{caption}

Waupaca Extension Heard Citizen Concerns and Acted

Many groups and individuals helped make Wisconsin’s new Working Lands Initiative a reality. Two Waupaca County Extension agents played crucial roles, both in their home county and in the state.

Greg Blonde, county agriculture agent, and Mike Koles, community development educator, are quick to give credit to others, but those who’ve watched the evolution of Wisconsin’s new farmland protection tools give them a lion’s share of the credit.

“Mike and Greg had an impact far beyond Waupaca County,” says Vicki Elkin, policy initiatives advisor at the Wisconsin Department of Agriculture, Trade and Consumer Protection. Before moving to DATCP, she led the campaign for the WLI on behalf of American Farmland Trust and Gathering Waters Conservancy.

UW Extension prides itself on listening to people and then helping them achieve their goals. The Waupaca County story is an example.

Extension agents there got involved more than 10 years ago, notes Blonde. “An Extension Advisory Committee asked county residents to identify the most important issues in the county,” he says. Land use and loss of farmland were among major concerns.

Armed with that information, the county began its comprehensive planning process in 2003, helped by a $500,000 grant from the state. The county and local municipalities picked up the rest. “We had folks’ cooperation throughout. The process went phenomenally,” says Koles. That’s not to say it was easy. “We had 44,000 points of public contact,” says Koles. “It took a lot of work and a lot of local, regional and county meetings.” Efforts were boosted by a landowner survey conducted by Extension that showed 80 percent of county residents agreed or strongly agreed protecting farm and forest land was important to them. Blonde successfully wrote a grant request to fund the survey.

The plan was completed in 2007. An accompanying ordinance was adopted in 2010. It identifies areas for growth and areas where the intent is to protect farm and forest resources. Key components include revisions to county zoning and its subdivision ordinance and a conservation easement program.

With county residents showing interest in farmland protection, Koles and Blonde set out to help people learn more about the details. They combined with American Farmland Trust and other groups to set up a tour of programs in the eastern U.S. For the initial tour, they had to raise $20,000 in just a couple of weeks. “We had great support from businesses and individuals. We raised $22,000,” Koles says. Fifty people took that initial tour. Two more followed, pulling in interested people from around the state. The tours helped educate people about programs in other state and how similar programs might be shaped for Wisconsin. The tours are credited with building grass-roots support for the WLI, which passed the Legislature in 2009.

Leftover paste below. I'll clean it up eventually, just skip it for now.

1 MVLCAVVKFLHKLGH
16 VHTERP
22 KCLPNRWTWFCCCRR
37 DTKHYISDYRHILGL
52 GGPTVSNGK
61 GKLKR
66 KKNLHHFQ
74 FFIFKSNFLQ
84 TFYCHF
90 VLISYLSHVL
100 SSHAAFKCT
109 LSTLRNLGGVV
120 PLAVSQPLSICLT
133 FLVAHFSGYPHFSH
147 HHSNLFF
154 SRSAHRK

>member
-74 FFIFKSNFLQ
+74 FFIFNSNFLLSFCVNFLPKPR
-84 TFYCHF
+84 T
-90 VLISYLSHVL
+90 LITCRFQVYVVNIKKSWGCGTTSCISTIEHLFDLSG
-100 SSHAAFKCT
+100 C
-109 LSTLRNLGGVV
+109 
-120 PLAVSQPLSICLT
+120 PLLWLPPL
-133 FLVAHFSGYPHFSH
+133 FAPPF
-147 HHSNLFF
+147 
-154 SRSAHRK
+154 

Back home, the Waupaca County Partners for Working Lands has obtained three donated conservation easements, two on working farms and one on forested land. The program is partially funded by profits from the statewide Farm Technology Days hosted in the county a few years ago and by a grant from American Transmission Company.

The initial round of state Purchase of Conservation Easement applicants included four from Waupaca County.

Waupaca County has emerged as a farm and forest land preservation leader in the state. Blonde sees it this way: “Very few counties are blessed with the farmland, forest land and water resources we have. Protection of farm and forest land not only helps protect the character of our county, but our economic foundation, as well.”

ADVICE FROM THE AGENTS:

  • Start with local (town level) information and education efforts to increase awareness: “Where does your community want to encourage agriculture and forestry to be located in the future?”   “Where do you want to encourage residential and commercial development to be located?”

  • Document local need/interest. More than once someone will ask “Why is this important?” and “Who says so?”

  • Use the time-tested Extension strategy of farm tours. Identify others who have been successful, then travel to see how they made it happen, and/or bring them in to share their story.

  • Keep the local UW-Extension Committee/local UWEX program advisory committee informed and up to date.

  • Create an opportunity for local ownership through program development that includes leadership development. Through this process, key leaders who are firebrands can emerge.

  • Include other county staff/departments early on. Their cooperation and support for establishing and implementing the easement program is absolutely crucial.

  • Pursue grant opportunities to expand interest/awareness, and provide the needed resources/incentive to establish an easement pilot program (landowner surveys; model easement agreement; consulting/specialist input; cost-share demonstration project). Grants help create deadlines with outcomes.

  • Develop a name and signage to help brand the program.

  • Realize that progress will occur over years, not weeks or months. Stay focused on what’s possible. It’s been done before, successfully. Avoid getting dragged down by those who say it can’t work. It has and it will. Ultimately, broad-based public support and strong leadership always prevail. Respect divergent perspectives and find a way to achieve a win-win situation for as many people as possible.